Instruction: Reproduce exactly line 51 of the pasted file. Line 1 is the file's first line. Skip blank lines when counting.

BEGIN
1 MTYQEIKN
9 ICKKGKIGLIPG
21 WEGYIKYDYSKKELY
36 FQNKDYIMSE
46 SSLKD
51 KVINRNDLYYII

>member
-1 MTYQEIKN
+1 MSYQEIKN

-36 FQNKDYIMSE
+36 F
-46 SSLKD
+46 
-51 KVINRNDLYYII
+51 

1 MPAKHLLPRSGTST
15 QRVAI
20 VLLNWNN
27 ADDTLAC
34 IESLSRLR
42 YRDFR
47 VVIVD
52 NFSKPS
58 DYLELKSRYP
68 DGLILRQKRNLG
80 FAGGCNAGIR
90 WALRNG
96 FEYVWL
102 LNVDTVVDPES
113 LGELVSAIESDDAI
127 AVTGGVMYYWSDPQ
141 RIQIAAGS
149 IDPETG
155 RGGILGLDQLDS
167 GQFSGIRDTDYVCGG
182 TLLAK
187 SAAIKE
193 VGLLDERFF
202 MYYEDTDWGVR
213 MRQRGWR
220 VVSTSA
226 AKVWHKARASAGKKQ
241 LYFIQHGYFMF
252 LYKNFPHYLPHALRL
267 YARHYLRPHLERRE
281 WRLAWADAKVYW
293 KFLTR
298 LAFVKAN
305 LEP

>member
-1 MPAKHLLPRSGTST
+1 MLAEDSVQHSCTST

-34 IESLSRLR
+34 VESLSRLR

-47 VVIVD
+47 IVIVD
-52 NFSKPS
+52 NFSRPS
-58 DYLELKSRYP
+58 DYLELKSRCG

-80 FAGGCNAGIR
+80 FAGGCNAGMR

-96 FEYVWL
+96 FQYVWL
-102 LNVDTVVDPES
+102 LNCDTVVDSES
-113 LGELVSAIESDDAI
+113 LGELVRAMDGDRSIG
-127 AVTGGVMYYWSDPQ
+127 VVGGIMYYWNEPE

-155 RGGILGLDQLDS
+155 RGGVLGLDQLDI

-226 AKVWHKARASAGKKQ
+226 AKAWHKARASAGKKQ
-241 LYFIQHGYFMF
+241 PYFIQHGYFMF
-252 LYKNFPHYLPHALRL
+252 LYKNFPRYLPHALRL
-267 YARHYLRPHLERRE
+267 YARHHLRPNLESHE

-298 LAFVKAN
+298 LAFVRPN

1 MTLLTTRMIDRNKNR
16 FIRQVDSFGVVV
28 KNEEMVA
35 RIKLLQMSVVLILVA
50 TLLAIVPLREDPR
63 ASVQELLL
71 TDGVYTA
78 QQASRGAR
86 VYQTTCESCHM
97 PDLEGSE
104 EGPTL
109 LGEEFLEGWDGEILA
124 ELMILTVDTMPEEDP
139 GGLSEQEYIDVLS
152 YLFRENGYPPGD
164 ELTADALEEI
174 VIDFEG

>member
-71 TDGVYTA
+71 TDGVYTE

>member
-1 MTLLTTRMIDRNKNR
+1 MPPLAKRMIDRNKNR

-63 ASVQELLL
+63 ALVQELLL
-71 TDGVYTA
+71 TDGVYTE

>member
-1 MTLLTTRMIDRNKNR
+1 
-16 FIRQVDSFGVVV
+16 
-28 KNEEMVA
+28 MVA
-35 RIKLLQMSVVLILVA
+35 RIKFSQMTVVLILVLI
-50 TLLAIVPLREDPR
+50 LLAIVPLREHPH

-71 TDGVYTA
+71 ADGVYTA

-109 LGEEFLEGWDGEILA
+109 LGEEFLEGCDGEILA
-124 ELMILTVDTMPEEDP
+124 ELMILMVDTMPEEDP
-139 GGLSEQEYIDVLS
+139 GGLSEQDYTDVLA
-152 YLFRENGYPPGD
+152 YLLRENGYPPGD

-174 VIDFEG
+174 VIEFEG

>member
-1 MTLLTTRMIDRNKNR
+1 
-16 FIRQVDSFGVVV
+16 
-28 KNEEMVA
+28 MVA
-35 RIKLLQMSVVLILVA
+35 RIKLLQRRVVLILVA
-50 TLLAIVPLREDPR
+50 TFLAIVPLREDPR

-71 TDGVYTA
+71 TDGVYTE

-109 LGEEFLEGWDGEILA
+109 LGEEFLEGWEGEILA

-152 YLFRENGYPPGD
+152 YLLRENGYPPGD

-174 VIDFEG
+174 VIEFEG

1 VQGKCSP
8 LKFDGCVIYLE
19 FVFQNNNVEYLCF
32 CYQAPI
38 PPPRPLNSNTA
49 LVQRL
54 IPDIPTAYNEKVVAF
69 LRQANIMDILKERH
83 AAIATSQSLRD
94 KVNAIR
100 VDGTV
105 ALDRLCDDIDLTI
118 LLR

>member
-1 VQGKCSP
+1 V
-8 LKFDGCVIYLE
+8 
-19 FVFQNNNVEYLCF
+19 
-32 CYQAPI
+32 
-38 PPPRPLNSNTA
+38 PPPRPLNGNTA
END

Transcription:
-1 MPAKHLLPRSGTST